Pertti Lehikoinen of Finland is the 20th (2004) World Correspondence Champion. Yes, that’s 2004, so if my math is correct it has taken 7 years to complete this event. He finished his last game in 2008, but there was one game remaining before the final standings could be determined. The game he was waiting to finish was a 110 move draw…that’s how long it takes the big boys to play! Play started on October 24, 2004 and was played using post cards. Lehikoinen wrote a short summary of his career HERE.
Tie-breaking decided the final standings:
1) Pertti Lehikoinen (Fin) 9 (SB 58,75)
2) Stefan Winge (SWE) 9 (SB 58,25)
3) Miloš Kratochvíl (CZE) 8,5
4) Horst Broß (GER) 8,5
Of course these guys use engines to enhance their play and I can testify from my tournaments at Lechenicher SchachServer that even when you are using an engine things are not as easy as they sound.
I’ll do a post on it when the game is finished, but I have one interesting game where it was made clear that in order to be successful in these kinds of events you have to 1) have good positional judgment and 2) let your engines (plural) run for days then 3) check its evaluations to make sure you aren’t getting a “false reading.”
In this particular game I am Black and we were following a Capablanca game in which he scored a quick win. I couldn’t figure out why my opponent entered the line until I got his move where he “improved” on the play of Capa’s opponent. At least that was the initial evaluation of both Houdini and Fritz 12. That left me wondering just how good was Capa’s judgment? Had he missed something? After a lot of analysis with Houdini I came to the conclusion that no, Capa was correct.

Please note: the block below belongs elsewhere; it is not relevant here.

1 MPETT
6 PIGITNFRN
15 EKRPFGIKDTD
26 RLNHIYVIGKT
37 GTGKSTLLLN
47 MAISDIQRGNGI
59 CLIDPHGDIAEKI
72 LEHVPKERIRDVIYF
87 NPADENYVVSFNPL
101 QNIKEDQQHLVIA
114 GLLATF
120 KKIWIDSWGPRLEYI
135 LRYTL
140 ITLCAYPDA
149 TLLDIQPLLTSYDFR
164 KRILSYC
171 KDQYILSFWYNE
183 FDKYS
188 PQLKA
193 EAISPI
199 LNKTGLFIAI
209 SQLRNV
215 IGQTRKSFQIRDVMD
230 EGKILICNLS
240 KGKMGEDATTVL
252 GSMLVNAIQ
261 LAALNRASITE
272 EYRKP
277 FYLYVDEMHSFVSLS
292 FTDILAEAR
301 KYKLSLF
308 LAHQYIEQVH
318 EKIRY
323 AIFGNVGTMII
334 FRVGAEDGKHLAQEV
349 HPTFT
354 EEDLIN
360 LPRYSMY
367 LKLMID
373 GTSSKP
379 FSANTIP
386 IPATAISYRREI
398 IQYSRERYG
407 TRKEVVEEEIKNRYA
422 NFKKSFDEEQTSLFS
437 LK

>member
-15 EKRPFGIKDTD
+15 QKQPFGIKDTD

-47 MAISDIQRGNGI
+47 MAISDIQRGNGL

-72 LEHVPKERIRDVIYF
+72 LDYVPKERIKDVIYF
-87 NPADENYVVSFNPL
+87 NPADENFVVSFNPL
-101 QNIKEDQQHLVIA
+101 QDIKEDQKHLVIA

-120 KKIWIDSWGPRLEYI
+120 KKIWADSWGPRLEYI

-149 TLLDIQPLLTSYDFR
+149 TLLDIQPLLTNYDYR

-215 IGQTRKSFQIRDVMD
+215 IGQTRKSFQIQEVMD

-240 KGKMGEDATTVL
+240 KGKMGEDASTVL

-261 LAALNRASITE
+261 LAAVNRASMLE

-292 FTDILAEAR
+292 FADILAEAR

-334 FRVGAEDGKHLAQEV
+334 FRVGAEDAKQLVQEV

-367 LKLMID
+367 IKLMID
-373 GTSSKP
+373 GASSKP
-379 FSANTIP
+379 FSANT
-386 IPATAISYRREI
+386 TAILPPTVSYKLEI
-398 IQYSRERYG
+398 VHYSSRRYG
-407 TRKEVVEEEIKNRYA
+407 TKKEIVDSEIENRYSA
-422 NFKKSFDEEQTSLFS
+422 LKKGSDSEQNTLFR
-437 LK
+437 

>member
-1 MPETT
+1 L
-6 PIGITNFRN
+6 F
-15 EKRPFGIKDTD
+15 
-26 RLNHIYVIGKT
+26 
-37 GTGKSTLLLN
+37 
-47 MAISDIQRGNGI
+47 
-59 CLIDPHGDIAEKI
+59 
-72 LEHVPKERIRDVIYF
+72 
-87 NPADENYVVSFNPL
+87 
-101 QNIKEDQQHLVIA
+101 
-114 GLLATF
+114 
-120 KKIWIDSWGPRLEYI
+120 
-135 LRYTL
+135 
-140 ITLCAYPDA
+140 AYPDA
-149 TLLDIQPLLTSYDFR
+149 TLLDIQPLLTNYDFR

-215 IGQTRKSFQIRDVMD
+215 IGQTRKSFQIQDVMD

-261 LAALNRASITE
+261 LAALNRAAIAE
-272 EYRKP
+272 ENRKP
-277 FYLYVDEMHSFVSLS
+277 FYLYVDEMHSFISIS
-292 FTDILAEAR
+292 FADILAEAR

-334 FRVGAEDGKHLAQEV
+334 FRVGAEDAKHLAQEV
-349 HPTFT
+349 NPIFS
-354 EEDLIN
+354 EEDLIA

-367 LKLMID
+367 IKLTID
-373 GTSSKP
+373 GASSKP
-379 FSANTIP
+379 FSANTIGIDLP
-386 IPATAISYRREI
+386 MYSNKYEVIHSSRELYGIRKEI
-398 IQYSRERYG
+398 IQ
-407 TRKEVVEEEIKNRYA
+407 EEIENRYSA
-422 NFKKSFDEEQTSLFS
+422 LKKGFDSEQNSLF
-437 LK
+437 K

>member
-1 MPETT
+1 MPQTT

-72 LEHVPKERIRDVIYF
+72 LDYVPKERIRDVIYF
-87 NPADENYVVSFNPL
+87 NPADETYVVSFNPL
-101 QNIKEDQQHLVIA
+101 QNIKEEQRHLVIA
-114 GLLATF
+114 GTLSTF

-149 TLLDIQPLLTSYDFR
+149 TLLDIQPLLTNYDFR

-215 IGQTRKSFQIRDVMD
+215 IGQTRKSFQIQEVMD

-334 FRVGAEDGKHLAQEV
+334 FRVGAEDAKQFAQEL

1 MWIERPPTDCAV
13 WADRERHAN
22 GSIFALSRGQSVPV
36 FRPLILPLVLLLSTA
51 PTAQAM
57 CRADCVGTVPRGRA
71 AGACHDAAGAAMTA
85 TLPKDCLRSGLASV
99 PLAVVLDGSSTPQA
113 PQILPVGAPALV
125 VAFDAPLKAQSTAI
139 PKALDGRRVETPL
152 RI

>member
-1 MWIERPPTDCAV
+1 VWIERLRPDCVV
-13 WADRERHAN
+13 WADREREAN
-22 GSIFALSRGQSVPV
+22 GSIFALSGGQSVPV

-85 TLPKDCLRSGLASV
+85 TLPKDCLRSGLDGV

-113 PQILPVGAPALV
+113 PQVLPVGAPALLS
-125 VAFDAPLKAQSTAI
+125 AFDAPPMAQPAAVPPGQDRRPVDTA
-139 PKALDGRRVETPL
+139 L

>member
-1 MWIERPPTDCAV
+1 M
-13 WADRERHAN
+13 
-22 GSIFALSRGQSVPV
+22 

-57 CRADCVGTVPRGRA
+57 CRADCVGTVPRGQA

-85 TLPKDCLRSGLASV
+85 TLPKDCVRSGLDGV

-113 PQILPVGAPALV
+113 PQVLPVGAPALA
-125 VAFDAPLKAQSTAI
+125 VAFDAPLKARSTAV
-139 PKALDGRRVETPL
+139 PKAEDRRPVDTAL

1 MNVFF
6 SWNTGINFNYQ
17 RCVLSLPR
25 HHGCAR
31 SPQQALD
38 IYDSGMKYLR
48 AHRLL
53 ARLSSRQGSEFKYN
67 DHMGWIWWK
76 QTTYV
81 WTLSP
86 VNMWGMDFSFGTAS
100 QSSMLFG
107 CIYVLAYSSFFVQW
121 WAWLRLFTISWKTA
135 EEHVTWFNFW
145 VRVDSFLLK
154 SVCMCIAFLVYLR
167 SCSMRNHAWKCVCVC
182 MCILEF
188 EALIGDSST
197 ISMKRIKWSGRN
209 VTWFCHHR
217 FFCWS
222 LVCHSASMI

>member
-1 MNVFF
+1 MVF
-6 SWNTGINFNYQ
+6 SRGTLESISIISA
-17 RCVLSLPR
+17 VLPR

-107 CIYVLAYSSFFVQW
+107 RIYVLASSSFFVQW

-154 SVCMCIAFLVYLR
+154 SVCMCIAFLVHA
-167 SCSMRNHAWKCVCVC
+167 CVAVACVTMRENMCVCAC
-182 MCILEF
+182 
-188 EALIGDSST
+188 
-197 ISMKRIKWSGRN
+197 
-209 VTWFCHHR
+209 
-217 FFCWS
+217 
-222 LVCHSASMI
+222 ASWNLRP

Analysis was no easy task because the engine would often flip flop on its evaluations. Also I noticed that sometimes its evaluation would drastically change after the move was made on the board.
What this all amounts to is that what happens, as I’ve long suspected, is most engine users only let their engines “think” for a minute or two, or perhaps less, before playing its selected move. Many, many times that initial evaluation is wrong. That’s why to be really good at CC these days where engine use is pretty much a given at the master level, you simply must run more than one engine, let them run for a long time, don’t trust those long outputs but check them move by move and, finally, you must be able to accurately judge the true value of the engine’s analysis.
All that explains why these GM CC tournaments take years to complete and why people who rely solely on an engine do poorly at the master level. These CC players, while they may not have high OTB ratings still understand a thing or two about chess. Are they equal to top level OTB GM's in their understanding? No, of course not, but they do understand chess pretty well. It also proves that when you run into a typical engine user in CC play who is only letting his engine run a few seconds, or at most, a minute or so before playing its recommended move can be defeated…if you’re good enough.